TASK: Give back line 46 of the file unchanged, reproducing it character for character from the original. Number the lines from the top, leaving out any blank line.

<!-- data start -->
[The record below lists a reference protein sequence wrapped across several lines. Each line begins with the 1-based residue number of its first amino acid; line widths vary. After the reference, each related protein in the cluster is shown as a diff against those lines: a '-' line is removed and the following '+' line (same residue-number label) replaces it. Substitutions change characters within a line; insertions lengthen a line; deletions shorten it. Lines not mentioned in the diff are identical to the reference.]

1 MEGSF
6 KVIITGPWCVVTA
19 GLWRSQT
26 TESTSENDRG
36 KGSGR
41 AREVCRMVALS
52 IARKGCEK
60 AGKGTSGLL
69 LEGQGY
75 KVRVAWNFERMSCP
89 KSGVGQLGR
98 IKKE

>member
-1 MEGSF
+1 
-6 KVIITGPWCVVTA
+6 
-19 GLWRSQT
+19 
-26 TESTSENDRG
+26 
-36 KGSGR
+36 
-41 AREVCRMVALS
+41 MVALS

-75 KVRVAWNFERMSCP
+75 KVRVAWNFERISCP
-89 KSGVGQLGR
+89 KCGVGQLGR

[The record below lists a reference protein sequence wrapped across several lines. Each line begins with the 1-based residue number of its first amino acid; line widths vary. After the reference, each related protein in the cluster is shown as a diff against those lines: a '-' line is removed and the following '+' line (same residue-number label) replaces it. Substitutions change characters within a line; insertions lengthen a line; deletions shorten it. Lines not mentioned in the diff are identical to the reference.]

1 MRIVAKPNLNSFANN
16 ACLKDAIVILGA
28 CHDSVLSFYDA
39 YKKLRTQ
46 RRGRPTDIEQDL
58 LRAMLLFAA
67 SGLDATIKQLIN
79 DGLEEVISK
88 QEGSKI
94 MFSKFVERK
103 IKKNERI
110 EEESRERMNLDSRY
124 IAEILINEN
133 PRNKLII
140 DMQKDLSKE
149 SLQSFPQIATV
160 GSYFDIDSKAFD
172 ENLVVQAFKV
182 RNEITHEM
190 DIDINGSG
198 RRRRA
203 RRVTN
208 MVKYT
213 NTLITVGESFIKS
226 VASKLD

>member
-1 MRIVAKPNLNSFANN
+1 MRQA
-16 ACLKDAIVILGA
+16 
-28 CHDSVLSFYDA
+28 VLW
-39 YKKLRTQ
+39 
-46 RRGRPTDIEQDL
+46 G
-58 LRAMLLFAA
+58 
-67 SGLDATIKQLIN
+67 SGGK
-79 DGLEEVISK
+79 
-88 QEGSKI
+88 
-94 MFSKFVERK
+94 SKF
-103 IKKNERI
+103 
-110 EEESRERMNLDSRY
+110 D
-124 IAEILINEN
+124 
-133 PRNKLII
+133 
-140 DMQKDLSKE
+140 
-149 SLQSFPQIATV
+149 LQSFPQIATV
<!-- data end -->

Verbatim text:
140 DMQKDLSKE